In Politics on a Human Scale, Jeff Taylor examines political decentralization in the United States, including agrarianism, states’ rights, the abandonment of the decentralist impulse by the national leadership of the Democratic and Republican parties, and the dissident tradition on the contemporary political scene. Covering the subject with breadth and depth—from the founding of the republic to the present—the book will be of value to those interested in political science, history, and American culture.

About the Author

Jeff Taylor is professor of political science at Dordt College and author of Where Did the Party Go? William Jennings Bryan, Hubert Humphrey, and the Jeffersonian Legacy. He has written articles for, and been cited by, publications ranging from The American Conservative and LewRockwell.com to Green Horizon Quarterly and The Nation.

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Product Details

  • Paperback: 648 pages
  • Publisher: Lexington Books (September 27, 2013)
  • Language: English
  • ISBN-10: 0739186744
  • ISBN-13: 978-0739186749
  • Product Dimensions: 6 x 1.5 x 8.8 inches
  • Shipping Weight: 2.2 pounds (View shipping rates and policies)
  • Average Customer Review: 5.0 out of 5 stars  See all reviews (3 customer reviews)
  • Amazon Best Sellers Rank: #1,854,480 in Books (See Top 100 in Books)

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Top Customer Reviews

By Tim Barnett on November 3, 2013
Format: Paperback
It was my good fortune to read "Politics on a Human Scale" soon after its release. While the book is challenging because of the enormous amount of information it contains, the fascinating narrative and superb writing make the reading experience pleasant. The work should prove especially valuable to educated persons seeking to understand the market for competitive policy making (decentralization) within the context of the American political party system.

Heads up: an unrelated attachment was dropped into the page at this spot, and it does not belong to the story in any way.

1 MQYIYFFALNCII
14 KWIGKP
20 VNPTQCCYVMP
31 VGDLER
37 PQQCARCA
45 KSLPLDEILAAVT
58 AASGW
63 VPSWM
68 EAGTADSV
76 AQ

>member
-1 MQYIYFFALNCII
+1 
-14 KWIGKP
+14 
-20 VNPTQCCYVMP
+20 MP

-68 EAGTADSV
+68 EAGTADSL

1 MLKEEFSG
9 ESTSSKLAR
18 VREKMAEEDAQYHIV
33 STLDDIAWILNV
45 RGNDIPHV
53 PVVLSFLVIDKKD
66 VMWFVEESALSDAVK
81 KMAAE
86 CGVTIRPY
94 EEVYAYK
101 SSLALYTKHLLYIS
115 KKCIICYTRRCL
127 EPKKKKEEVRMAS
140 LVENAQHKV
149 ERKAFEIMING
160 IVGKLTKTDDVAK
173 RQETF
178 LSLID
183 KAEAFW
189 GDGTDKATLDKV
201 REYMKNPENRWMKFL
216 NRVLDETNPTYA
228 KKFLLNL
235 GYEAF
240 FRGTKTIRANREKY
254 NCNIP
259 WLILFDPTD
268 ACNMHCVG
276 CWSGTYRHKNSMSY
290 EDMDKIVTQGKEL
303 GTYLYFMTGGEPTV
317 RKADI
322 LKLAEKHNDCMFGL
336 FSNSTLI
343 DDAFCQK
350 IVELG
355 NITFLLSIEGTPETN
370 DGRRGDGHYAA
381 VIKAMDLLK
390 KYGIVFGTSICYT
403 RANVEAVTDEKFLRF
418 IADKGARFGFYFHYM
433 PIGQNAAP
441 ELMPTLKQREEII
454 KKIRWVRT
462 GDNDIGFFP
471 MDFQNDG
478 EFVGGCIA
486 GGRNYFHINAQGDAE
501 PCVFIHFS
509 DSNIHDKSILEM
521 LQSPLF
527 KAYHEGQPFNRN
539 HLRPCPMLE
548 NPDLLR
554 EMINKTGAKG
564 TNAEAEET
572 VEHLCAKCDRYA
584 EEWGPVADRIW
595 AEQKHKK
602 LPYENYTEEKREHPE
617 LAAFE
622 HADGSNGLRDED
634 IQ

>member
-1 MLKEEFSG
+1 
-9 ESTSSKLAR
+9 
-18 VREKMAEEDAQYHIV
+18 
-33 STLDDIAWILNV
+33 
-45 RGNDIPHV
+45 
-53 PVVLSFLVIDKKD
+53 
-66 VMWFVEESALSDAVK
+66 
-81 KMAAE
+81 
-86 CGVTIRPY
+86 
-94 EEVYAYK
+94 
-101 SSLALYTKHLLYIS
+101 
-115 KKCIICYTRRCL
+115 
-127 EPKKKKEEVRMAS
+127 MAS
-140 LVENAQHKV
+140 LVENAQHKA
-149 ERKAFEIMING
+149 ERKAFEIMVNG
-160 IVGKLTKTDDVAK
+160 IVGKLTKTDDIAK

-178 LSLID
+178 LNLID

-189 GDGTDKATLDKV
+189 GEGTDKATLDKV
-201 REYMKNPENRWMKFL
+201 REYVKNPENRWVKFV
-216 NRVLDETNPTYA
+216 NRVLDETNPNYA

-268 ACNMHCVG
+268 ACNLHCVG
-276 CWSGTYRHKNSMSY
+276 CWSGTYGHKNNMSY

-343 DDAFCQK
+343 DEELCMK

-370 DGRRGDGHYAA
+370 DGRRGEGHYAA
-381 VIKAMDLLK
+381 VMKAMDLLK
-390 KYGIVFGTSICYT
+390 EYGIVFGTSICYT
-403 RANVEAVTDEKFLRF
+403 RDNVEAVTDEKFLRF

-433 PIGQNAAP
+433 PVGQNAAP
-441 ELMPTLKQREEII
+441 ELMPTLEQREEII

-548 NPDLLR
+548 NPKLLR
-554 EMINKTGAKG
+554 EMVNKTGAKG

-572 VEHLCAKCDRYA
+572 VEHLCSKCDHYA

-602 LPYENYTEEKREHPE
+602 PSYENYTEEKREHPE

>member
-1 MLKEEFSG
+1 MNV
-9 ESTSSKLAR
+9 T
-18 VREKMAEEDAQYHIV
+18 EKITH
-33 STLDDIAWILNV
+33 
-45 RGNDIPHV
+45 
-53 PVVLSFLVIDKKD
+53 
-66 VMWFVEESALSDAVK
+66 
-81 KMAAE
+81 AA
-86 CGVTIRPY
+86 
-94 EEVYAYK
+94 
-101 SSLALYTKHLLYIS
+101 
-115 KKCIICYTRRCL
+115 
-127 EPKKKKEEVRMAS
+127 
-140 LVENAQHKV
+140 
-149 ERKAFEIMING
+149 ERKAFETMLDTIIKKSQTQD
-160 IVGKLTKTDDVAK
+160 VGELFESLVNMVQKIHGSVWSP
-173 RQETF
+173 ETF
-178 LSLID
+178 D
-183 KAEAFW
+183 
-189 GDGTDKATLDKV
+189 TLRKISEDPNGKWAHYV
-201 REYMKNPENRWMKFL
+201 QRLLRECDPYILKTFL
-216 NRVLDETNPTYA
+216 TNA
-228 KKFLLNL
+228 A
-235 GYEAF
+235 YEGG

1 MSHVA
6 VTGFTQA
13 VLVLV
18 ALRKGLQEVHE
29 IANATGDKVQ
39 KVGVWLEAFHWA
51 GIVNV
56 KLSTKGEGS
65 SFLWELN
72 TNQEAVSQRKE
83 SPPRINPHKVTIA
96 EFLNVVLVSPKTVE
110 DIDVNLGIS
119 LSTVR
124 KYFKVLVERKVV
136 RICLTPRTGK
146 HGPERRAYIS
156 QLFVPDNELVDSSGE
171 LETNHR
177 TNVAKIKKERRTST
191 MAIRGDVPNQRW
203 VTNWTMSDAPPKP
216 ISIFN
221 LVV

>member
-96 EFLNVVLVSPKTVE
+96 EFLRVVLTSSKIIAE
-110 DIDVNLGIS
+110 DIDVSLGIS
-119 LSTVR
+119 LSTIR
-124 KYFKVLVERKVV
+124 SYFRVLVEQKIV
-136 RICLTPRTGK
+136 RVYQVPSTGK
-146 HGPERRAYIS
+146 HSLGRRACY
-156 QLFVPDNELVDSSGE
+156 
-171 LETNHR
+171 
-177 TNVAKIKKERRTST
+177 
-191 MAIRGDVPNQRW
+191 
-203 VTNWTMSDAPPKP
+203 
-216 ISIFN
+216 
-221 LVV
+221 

As a political scientist with courses on federalism and political parties, I know of no other book that brings the two subjects together so insightfully. The closest work is David Brian Robertson's "Federalism and the Making of America" (2012). Robertson's fine text provides cases that illustrate how United States legislators on both sides of the aisle have used federalism to achieve policy aims on an incremental basis. Taylor, by contrast, provides invaluable historical details and masterful insights that show legislators and party activists selling out decentralization whenever it furthers their political ends. Read together, the two books provide a balanced understanding of how centralized policy making has replaced state autonomy with state dependency over the last 100 years. Of the two books, Taylor's is the more intriguing read.

PERSPECTIVE. If the Taylor book is to be sufficiently appreciated, it helps to step back and consider federalism's evolution and devolution. Generally, American decentralization is viewed by academics as a federalism and states' rights story, rooted in the political differences represented by the fifty-five delegates to the Philadelphia Constitutional Convention of 1787.
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My undergraduate majors (Dordt College, 1976) were in Philosophy and History and my post-grad degree a Juris Doctor (law degree, Willamette University College of Law, 1979). I've been a practicing attorney for 34 years and have been an avid reader of philosophy, history, economics and related areas all of my adult life.

Just finished this book and can't say enough good about it. It is far and away the best "political history" of the US I've ever read. Typical history books and texts cover multiple "strands" of history, e.g., political, social, economic, wars, etc. This book is not that, but rather a drilled down history of "political perspective" in the US, focusing especially on the political perspective tension between decentralism vs centralism that runs through the entirety of our nation's lifetime (what the authors short hand tags as "Jeffersonianism vs. Hamiltonianism").

Each chapter of the book is end-noted with a wealth of references, a characteristic that makes it especially useful as a college textbook (advanced history or political science curriculum), or helpful to a serious history / political science reader. It would be a fantastic textbook (or suggested extra reading material) for any college political science curriculum. My personal wish would be that every federal and state legislator would read it.

The author does not hide his own political perspective, but in an honest way that does not diminish from the book's value but rather enhances it. The author's perspective obviously results from a Christian worldview, but not the warm and fuzzy "social justice" perspective that seems to be the evangelical fad of the day.
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In this book Jeff Taylor offers an in depth, insightful look at the history and evolution of political thought, looks beyond the rhetoric of political parties in an even-handed manner and argues for the decentralization of power as the logical and right path for America to follow in the 21st century.